Review of Sex by Design by Abby Ludvigson

As parents, we all need to have those challenging conversations with our kids about sexuality. We recently had the opportunity to review Sex by Design by Abby Ludvigson, and we found this resource made these conversations easier.

The things I look for in a resource on this topic are 1) Make truth clear and attractive, even fun, if possible, and 2) Make this awkward conversation, well… less awkward, 3) Open a conversation stream that will hopefully continue.

Most of all, we value resources that approach the topic from a biblical worldview and help us present our values on sex and relationships.

What is Sex by Design?

This curriculum is intended for parents to walk through with their teens, and addresses both girls and boys.

This is different than a sex education course, and does not spend time on the mechanics. Rather, it is focused on a Christian (and practical) worldview on sexuality. The curriculum helps teens see God’s perfect plan for marriage and sex between a husband and wife, and counteract the world’s warped view of sex.

What is included in Sex by Design?

Sex by Design includes the following:

  • Sex by Design Parent Guidebook
  • Sex by Design Student Guidebook
  • Videos (which come as DVD’s in the standard version – we viewed them online for this review)

The curriculum addresses the following topics:
1) Plan Ahead: Living Pure in a Sex-Saturated Culture
2) Counting the Cost: Every Decision has a Price Tag
3) Dating: doing relationships God’s way
4) Sex: God’s Purpose and Plan
5) Modesty: God Cares What I Wear
6) Pornography: Its Deception and Steps to Get Out or Stay Out
7) Secondary Virginity: Running Back to God

I like that the resources balanced the moral spiritual perspectives with the practical. For example, in a chapter called “Counting the Cost: Every Decision Has a Price Tag,” the author starts with physical and economic costs of sex outside of marriage, addressing several real costs (borne by statistics) information that is completely suppressed by our sex-obsessed society:

  • Less than half of teen mothers that have an unplanned pregnancy ever graduate from high school, and less than 2% earn a college degree before 30
  • Living in a single parent household is one of the highest factors leading to poverty. The poverty rate for single mother households, the poverty rate is 29.9% (compared to 6.2% for married couples).
  • Children born or raised in single-parent familes are at higher risk for welfare dependency, academic difficulties, and criminal activity.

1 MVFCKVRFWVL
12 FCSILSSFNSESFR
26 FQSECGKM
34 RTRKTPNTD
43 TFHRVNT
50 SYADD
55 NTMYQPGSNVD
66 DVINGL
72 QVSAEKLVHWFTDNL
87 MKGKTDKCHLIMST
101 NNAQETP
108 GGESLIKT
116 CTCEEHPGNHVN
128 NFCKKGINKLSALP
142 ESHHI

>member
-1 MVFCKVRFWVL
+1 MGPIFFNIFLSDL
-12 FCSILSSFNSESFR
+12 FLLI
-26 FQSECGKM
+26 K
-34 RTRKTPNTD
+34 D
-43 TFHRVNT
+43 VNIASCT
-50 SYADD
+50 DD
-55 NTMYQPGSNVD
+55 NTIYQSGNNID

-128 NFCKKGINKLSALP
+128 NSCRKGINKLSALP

These are sobering facts, and combined with warnings about the domino effect of STD’s, the emotional costs of sex outside of marriage, and a good overview of the spiritual costs, this section made a really strong case that is likely to sink in more than anything I could have said on my own.

How did our family use Sex by Design?

There are a few suggested ways we could have used this resource. Some people run through the topics and the videos quickly with their teen, then come back for a second round with a deeper dive into each topic. We chose to take one lesson at a time and have the discussion while the topic was fresh and new.

Following the resource instructions, I found a quiet place with my son to watch the videos and prepare for discussion. I probably deviated a little bit from the model as I found myself pausing each video multiple times, when I would notice something in my son’s face that made me think we needed more discussion or when I felt a need to emphasize a point the presenter was making. But these pauses and the discussions that came out of them were evidence to me that we were making good progress.

After each video, we worked on filling out the workbook – a Teen Edition for my son to fill out and a Parent Edition for me. After filling these out on our own, we compared our notes and answers, which provided great fuel for conversation as well as solidifying each lesson.

One thing I think could be improved in a future version is the gender-specific language use. Since this was written by Abby and she uses her personal approach as the example and model for us, there are places where filling in the blank led to awkward sentences that we had to cross out with pen and correct to make them apply to my son (for example, we changed “I want to give myself to one man” to “I want to give myself to one woman.”). In a similar vein, some of the examples and suggested strategies were a little more girl-appropriate, so again, we came up with our own suggestions.

This was a minor thing that we were able to work around to make the resource work for us.


If you have a teen and you’re looking for creative ways to discuss Biblical purity and sexuality, then we highly recommend this book and video resource.

Where can you find this and other resources from Abby Ludvigson?

You can find more information about products by Abby Ludvigson by following visiting her website or Facebook page.


Sex by Design {Abby Ludvigson Review}


I received a FREE copy of this product through the HOMESCHOOL REVIEW CREW in exchange for my honest review. I was not required to write a positive review nor was I compensated in any other way. All opinions I have expressed are my own or those of my family. I am disclosing this in accordance with the FTC Regulations.

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